High-intensity drinking is when individuals drink two or more times the alcohol than the gender-specific binge drinking threshold. High-intensity drinkers are 70 times more likely to experience an alcohol-related emergency department (ED) visit than people that don’t binge drink. Furthermore, people that drink at three times the gender-specific binge drinking threshold were 93 times more likely to experience an alcohol-related ED visit than people that don’t binge drink at all.
Alcohol addiction is one of the most common and addictive forms of substance addiction. In fact, the 2019 NSDUH states that 14.5 million people ages 12 or older suffer from an alcohol use disorder. Of those people, 414,000 were adolescents ages 12-17.
According to the Centers for Disease Control and Prevention (CDC), approximately 95,000 people die from alcohol-related causes annually. This statistic makes alcohol the third leading preventable cause of death in the United States. With alcohol being one of the leading preventable causes of death in the U.S., loved ones of alcoholics are willing to do anything to help their friend or family member overcome addiction.
Signs and Symptoms of Alcoholism
To understand alcoholism, it’s important to recognize the signs and symptoms of alcoholism. There are numerous signs and symptoms of alcoholism.
Some of the classic symptoms of alcoholism include:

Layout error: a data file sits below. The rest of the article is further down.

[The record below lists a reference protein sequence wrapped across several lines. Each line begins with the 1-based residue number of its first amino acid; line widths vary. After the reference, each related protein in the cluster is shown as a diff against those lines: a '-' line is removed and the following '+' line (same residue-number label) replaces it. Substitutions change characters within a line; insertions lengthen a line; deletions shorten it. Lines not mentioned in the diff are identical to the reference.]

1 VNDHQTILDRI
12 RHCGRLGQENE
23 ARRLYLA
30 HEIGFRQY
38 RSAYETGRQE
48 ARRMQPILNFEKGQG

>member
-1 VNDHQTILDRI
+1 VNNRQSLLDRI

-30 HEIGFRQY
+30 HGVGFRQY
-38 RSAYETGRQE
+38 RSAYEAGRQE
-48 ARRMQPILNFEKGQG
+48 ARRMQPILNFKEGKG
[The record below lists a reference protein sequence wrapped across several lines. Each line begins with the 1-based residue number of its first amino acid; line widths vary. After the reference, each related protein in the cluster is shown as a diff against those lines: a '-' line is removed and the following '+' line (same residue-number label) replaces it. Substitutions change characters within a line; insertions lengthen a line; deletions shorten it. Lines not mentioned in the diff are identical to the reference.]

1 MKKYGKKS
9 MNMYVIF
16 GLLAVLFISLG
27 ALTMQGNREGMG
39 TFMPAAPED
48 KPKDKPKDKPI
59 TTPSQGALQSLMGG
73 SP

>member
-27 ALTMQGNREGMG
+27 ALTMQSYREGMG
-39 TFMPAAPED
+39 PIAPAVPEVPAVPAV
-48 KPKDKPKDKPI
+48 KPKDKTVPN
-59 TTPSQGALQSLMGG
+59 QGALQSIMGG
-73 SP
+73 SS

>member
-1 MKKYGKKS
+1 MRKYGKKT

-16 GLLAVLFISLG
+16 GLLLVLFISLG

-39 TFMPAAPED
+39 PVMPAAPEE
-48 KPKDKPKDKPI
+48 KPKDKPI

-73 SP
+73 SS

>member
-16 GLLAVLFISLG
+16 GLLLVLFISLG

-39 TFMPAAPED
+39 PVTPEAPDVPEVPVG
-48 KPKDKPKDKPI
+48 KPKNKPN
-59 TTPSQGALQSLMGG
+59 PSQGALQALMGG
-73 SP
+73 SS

- Want to stop drinking but can’t
- Strong cravings for alcohol
- Increased alcohol tolerance
- Yellow skin and/or eyes due to liver damage
- Dry skin, hair, or nails due to excessive alcohol drinking drying out the body
- A strong odor of alcohol coming from the body and breath
- Poor personal hygiene
- Alcohol withdrawal symptoms
Common Alcohol Withdrawal Symptoms
Two of the most major signs of alcoholism are not being able to control one’s drinking and experiencing alcohol withdrawal symptoms when one minimizes or discontinues drinking alcohol. Common alcohol withdrawal symptoms include:
- Excessive sweating
- Tactile, auditory, and visual hallucinations
- Delirium tremens
- Increase in heart rate
- High blood pressure
Signs and Symptoms of Alcohol Poisoning
People that overdose from alcohol do so from alcohol poisoning. According to the CDC, six people die every day due to alcohol poisoning. Alcoholism is a factor in 30% of alcohol poisoning deaths.
The signs and symptoms of alcohol poisoning include:
- Nausea and vomiting
- Severe mental confusion
- Trouble breathing
- Bluish skin
- Low body temperature
- Loss of consciousness
- Inability to wake up
- Weak pulse
- Irregular heart rate
- Low blood pressure
- Cardiac arrest
If a person is suffering from alcohol poisoning, it’s vital that someone calls an ambulance immediately. While waiting for an ambulance to take the person with alcohol poisoning away to the hospital for treatment, try to keep the person with alcohol poisoning awake and in a sitting position. If a person can, also try to give the individual that is suffering from alcohol poisoning water to drink while waiting for an ambulance to arrive.